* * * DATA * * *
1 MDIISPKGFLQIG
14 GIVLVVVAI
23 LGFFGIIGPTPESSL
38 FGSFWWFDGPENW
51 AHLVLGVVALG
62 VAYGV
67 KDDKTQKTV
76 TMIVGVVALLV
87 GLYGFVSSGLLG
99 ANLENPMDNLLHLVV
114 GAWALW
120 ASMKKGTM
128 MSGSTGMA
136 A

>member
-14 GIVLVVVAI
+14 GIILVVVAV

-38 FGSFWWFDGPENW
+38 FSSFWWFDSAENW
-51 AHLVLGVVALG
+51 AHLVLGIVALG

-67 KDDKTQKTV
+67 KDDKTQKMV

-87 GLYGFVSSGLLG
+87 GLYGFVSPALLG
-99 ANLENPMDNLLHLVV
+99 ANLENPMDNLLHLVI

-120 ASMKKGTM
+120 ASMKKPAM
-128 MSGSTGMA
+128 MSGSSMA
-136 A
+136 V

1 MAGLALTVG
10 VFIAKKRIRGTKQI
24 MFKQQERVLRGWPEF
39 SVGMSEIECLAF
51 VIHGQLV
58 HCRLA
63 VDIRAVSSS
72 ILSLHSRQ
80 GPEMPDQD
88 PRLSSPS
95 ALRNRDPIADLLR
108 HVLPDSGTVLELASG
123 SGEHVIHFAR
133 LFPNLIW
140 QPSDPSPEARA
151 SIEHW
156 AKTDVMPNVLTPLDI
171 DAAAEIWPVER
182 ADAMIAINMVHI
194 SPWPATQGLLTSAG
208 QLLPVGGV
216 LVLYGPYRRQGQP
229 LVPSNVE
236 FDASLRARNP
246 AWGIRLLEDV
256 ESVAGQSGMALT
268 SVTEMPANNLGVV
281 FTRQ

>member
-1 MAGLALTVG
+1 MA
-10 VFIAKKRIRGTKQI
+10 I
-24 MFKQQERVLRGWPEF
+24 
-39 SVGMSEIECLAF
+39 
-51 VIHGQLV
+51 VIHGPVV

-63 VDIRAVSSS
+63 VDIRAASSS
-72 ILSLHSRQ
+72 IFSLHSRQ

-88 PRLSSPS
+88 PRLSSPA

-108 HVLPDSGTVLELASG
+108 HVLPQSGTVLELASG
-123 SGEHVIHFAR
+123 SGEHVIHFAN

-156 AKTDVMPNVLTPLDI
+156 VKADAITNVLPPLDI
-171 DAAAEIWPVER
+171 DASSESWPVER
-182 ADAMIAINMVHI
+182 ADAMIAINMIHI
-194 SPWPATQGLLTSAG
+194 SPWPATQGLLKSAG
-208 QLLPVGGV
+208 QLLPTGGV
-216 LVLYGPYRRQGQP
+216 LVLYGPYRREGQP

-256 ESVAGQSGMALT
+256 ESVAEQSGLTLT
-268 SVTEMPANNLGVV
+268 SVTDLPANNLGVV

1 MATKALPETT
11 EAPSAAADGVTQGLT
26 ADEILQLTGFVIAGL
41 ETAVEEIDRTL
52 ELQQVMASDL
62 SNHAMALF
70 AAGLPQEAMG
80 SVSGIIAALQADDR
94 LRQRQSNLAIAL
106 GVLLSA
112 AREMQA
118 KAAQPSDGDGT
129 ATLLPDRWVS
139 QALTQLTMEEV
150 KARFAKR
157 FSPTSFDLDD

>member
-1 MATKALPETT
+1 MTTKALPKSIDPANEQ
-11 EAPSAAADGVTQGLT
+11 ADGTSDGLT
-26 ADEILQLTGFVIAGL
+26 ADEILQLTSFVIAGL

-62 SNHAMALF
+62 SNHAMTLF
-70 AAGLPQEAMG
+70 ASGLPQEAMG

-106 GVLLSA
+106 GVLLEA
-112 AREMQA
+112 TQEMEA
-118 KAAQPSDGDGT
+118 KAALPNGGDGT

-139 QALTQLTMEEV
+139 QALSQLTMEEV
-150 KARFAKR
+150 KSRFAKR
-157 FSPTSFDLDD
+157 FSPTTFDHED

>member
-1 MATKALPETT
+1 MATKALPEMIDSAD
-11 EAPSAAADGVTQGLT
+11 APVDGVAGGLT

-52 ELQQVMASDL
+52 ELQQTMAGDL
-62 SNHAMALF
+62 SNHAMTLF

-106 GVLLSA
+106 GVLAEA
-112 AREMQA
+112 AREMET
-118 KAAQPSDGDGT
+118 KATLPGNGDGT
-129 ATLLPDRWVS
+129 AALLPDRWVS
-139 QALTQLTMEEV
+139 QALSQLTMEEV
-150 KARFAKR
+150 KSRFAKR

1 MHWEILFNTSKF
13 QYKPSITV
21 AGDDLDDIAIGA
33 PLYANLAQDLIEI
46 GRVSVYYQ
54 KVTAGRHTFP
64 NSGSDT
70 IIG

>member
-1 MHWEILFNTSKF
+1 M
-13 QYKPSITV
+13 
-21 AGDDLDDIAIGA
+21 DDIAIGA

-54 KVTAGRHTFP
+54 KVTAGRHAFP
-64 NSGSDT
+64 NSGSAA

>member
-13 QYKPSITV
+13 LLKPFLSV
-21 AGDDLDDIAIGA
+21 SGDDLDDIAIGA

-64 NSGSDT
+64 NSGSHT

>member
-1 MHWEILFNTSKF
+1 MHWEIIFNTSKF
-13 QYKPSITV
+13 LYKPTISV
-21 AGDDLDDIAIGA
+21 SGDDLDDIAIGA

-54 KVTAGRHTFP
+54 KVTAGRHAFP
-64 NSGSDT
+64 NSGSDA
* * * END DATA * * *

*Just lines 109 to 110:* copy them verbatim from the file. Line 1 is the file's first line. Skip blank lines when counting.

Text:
112 AREMQA
118 KAAQPSDGDGT